Nearly ten years ago the Smashing Pumpkins split up in grand, messy fashion; with always dramatic frontman Billy Corgan proclaiming "We died for rock and roll. It will mean something twenty years from now." So while waiting for those twenty years to pass, Corgan fulfilled all the requirements for the fading rock star:
Decent album with second, awkwardly named band (2003's Mary Star of the Sea by Zwan)? Check.
Embarrassing book of ::ahem:: 'poetry'? Check.
Head scratching electronica-infused solo album? Check.
Whiny public appeal to former bandmates? Check and check.
So now Corgan returns to the Pumpkins name, with 'just glad to have a gig' Jimmy Chamberlain in tow on Zeitgeist. The problem is, there are a dozen other bands out there doing the old SP shtick, and some of them (My Chemical Romance with last year's Black Parade) are doing it just as well as the Pumpkins at their height. So Zeitgeist comes out into a musical world that's not asking for it, manufactured by a man who's not so much growing up as growing old.
The album that results is all sound and fury, signifying precious little. Oh, there are highlights ("Doomsday Clock" is good rockin' fun), and echoes of Corgan's guitar-god youth (the made-for-shredding "Tarantula"), but for every brilliant solo there is a weak lyric, messy vocal, and twelve songs that pretty much all sound the same.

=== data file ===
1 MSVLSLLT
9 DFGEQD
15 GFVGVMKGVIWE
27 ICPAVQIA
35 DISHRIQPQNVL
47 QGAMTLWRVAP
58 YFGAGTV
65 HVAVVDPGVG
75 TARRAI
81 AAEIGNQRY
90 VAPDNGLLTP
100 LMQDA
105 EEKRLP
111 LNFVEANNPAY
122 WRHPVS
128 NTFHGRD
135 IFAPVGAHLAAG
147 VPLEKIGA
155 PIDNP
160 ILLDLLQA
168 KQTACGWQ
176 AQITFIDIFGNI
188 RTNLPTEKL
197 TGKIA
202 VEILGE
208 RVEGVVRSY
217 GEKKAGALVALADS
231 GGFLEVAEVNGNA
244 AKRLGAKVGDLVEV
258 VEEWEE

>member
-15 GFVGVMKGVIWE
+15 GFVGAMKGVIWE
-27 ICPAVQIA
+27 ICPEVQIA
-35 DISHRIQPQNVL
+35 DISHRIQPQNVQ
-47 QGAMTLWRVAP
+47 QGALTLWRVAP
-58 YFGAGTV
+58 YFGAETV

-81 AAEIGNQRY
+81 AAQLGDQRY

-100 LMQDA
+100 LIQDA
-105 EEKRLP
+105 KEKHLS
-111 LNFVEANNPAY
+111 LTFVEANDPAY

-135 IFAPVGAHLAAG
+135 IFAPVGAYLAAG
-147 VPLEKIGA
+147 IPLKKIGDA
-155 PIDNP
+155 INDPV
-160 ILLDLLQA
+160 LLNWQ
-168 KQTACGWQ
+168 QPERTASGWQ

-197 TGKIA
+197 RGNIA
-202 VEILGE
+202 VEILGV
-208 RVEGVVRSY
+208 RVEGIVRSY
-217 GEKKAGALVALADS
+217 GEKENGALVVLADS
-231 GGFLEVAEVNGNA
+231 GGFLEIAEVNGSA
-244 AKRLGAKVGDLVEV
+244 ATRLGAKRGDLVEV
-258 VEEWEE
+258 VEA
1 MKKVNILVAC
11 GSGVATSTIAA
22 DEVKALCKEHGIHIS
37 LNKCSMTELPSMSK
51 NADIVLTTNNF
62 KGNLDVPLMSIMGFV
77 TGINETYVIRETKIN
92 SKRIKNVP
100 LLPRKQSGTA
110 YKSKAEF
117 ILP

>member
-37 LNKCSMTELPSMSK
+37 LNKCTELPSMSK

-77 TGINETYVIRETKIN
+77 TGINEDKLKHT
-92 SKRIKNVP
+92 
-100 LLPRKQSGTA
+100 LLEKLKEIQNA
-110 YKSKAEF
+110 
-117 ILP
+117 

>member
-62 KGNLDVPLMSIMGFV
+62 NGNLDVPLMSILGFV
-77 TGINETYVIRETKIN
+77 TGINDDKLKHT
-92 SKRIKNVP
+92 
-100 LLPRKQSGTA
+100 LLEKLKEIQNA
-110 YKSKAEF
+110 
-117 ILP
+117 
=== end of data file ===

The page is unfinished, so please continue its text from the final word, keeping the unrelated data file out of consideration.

Beginning with 2000's Machina and the internet only Machina II, Billy seemed lost in his head and unsure. And instead of using that insecurity to his advantage like on the soul-bearing Siamese Dream, he hid behind meaty power chords and Jimmy's brilliant drumming. Most of Zeitgeist's tracks follow the same pattern.
Not that any of the songs are terrible, it's just middle-of-the road, uninspired alt-rock. "Seven Shades of Black" and "Bleed the Orchid" would be more at home on something by Collective Soul or Seven Mary Three. And the album's vaguely political stance seems more like a piggy-backing nod to Green Day's career-rejuvenating American Idiot than any genuine patriotic rage.
Billy seems to need collaborators to push him, or at least to add a different dimension to his sound. He may have played most of the guitar and bass tracks on Siamese Dream, but James Iha got co-writing credit on that album's "Mayonaise" , maybe the finest moment of the Pumpkin's career. And in Zwan, surrounded by supremely talented musicians, Billy seemed freer and more at ease than ever before (or since).
So for the casual rock fan it may be good crashing fun, but to Pumpkinheads a warning: this is not what we've been waiting for. Take heart, though, at the example of another huge band that split up and reunited to ever-greater success; it took Aerosmith two lukewarm albums before it struck gold again with Pump.
There's always hope that someone as talented as Billy can take the guitars back down to ten and produce a truly mature classic. He's got ten more years to make good.
The Smashing Pumpkins; Zeitgeist: C+
Stop reading this blog and download this track immediately:
"Tarantula". For three minutes and fifty-one seconds, it's 1995 again. Ranks with the best songs in the SP canon.